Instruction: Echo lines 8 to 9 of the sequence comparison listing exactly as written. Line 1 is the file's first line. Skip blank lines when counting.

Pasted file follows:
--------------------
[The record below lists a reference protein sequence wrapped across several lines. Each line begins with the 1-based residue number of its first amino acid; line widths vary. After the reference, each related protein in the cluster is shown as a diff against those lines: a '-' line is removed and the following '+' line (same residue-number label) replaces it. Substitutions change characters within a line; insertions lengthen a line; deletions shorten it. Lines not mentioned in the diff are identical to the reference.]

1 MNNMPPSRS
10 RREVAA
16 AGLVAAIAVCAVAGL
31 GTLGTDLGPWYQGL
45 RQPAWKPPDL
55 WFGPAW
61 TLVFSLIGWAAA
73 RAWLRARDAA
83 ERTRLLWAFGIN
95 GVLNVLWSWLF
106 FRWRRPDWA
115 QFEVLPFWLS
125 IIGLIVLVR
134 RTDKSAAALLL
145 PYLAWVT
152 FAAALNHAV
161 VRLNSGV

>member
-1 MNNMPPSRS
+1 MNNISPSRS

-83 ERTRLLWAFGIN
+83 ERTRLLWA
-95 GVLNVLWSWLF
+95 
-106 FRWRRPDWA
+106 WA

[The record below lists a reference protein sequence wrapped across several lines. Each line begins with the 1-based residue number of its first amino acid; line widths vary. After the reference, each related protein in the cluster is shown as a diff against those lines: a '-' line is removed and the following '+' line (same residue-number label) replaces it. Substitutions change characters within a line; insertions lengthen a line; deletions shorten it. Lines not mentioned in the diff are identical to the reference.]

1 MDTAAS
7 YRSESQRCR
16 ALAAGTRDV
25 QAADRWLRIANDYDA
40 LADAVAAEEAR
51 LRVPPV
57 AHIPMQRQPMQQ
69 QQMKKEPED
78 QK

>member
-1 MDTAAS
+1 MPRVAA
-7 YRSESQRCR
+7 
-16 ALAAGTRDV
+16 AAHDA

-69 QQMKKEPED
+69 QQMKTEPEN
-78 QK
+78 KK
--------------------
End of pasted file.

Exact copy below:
61 TLVFSLIGWAAA
73 RAWLRARDAA